If journalism can be reduced to its most fundamental purpose, that purpose is to tell the reader important things he does not know. Be mindful of this purpose as we review one example of the slapdash reporting one tends to see whenever North Korea intrudes into the headlines.
As the Trump administration scrambles to respond to North Korea’s nuclear ambitions, it is trying to coax the country’s smaller trading partners, from Sudan to the Philippines, to ramp up the pressure on Kim Jong Un’s regime. Last week, the Trump administration announced that it would cut $96 million in aid and delay $195 million in military funding to Egypt, citing human rights concerns — and, according to reports, over the country’s robust relationship with North Korea.
One of the largest recipients of US aid, Egypt has also had a longstanding relationship with the isolated regime in Pyongyang, particularly trading in weapons. It’s unclear, though, what aspects of Egypt-North Korea relations the administration is displeased with, and whether it includes commerce not prohibited by sanctions. [Buzzfeed, Megha Rajagopalan & Maged Atef]
Not clear which aspect, you wonder? Might Buzzfeed have found some relevance in Pyongyang’s history of selling ballistic missiles to Egypt, no doubt to fund other missile programs that threaten the U.S. directly? Or that in 2015, the Obama administration sanctioned an Egyptian trading company for its ties to KOMID, North Korea’s principal arms exporter?
Buzzfeed’s reporters do finally get around to mentioning — near the very bottom of their piece, by which time wiser readers will have moved on — that “North Korea has even helped Egyptian scientists develop missile systems.” They do not mention that this is a long and ongoing relationship, that it flagrantly violates a U.N. arms embargo that has been in place for eleven years, that this embargo has been reaffirmed and strengthened by at least half a dozen resolutions since then, or that Egypt’s violation of it has been mentioned repeatedly by the U.N. Panel of Experts. Given the reporters’ emission of an inky cloud of confusion about what commerce is or isn’t prohibited by sanctions, wouldn’t more competent journalism have taken a moment to find the resolutions, read them, and explain them to its readers?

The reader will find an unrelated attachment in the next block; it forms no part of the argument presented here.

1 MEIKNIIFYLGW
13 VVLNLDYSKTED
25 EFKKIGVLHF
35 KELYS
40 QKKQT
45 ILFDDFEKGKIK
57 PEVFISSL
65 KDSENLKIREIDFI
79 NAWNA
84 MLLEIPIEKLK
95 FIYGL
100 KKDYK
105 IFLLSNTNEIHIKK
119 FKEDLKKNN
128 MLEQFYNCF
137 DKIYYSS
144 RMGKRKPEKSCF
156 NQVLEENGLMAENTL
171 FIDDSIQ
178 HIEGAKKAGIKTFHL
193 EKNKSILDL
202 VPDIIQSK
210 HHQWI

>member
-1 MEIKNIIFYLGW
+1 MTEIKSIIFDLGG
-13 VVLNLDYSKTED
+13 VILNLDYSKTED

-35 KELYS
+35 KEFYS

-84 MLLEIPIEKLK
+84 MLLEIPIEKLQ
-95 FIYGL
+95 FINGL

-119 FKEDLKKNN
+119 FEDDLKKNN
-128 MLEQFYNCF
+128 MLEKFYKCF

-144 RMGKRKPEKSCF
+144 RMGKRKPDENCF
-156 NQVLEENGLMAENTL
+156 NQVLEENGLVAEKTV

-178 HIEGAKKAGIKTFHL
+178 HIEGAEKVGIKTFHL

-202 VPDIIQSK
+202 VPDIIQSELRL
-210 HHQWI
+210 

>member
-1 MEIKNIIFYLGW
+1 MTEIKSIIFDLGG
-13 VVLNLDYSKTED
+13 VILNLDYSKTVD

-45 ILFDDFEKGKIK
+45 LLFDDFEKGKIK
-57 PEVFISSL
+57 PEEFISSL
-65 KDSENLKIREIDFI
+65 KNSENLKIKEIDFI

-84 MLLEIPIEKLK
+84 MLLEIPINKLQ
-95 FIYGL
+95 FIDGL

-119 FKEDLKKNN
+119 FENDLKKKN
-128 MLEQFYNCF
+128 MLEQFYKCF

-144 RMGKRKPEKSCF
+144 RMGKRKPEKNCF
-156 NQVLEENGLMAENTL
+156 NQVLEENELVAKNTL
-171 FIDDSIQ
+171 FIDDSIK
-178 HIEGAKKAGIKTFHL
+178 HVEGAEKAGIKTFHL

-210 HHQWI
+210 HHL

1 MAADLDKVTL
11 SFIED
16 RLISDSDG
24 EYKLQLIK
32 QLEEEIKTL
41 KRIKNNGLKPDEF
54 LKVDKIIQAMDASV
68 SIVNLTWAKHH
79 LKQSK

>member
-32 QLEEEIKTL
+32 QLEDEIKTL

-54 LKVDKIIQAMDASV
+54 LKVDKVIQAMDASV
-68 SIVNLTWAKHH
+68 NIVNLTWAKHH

“The question is, if this North Korean issue is so important for the US, why didn’t they ever mention it with us before?” said Emad Gad, a member of the Egyptian parliament’s foreign affairs committee. “The Egypt-North Korea relationship is an old one, so why are we suddenly hearing they have problems with our relations with North Korea?”
Hey, I’m no human polygraph, but I know what bullshit smells like. A 30-second Google search yields this New York Times article (I know) noting that “[s]uccessive American administrations have privately raised the issue of North Korea in talks with Cairo, but with little success.” Suddenly?
Egypt makes up a very small part of the value of North Korea’s total trade — but it attracted headlines in 2008 when Orascom, an Egyptian telecom firm, set up the first North Korean 3G network. And Egypt is a well-known buyer of North Korean missiles and other weapons.
Again, Buzzfeed is out of its depth, leaving out revelations by better reporters that Orascom’s venture in North Korea was a likely violation of U.S. law, a fiasco for its shareholders, and a career-discriminating event for its CEO, Naguib Sawiris. All of which also goes unmentioned.
In Cairo, the development was met with confusion, and in some quarters, frustration.
“The North Korean-American issue is a conflict between the US and its allies against North Korea — not the whole world against North Korea,” said Gen. Hamdi Bakhit, a member of parliament who sits on the powerful Defense and National Security Committee. “China, for example, has a balanced relationship with both the US and North Korea … America is just fishing for a mistake to pressure Egypt.”
All of which Buzzfeed takes at face value, uncritically, without further inquiry or elucidation of its readers that a government’s mouthpiece has just lied to them like Anthony Weiner talking to a vice squad detective. Yes, we are but a simple junta leading a government that rules over almost 100 million people! We sing, we dance, we smoke our hookahs, and we craftily expunge all traces of shadowy extremist sects from every slum in Cairo, and that is all! We cannot be bothered to read U.N. Security Council resolutions or U.N. Panel of Experts’ reports, or file an implementation report that even fills a single sheet of paper.
Meaning, the Egyptian government knows damn well where to find these resolutions, what they mean, and what they prohibit. Which is more than I can say for Buzzfeed’s reporters.
Look, I understand that many journalists despise Donald Trump. I can understand why. It isn’t hard to find conservative pundits who share that sentiment. It isn’t hard to find journalists who would clearly despise a President Kasich almost as much for the sole reason that he’s a Republican. But something is terribly wrong with anyone whose moral lens is so monochromatic that she defaults to a certain sympathy for anyone whom Trump is against, even when that anyone is a sanctions-busting military junta. Or Kim Jong-Un.
In this case, however, the Trump administration is doing precisely what Barack Obama, George W. Bush, and Bill Clinton ought to have done over the last 24 years — diplomatically, nonviolently, and consistently with a sheaf of U.N. Security Council resolutions — working to end a grave and direct threat to the United States and all of the world, and to prevent a nuclear war in Korea. Does understanding that really require extraordinary moral agility, or might a willingness to use Google suffice?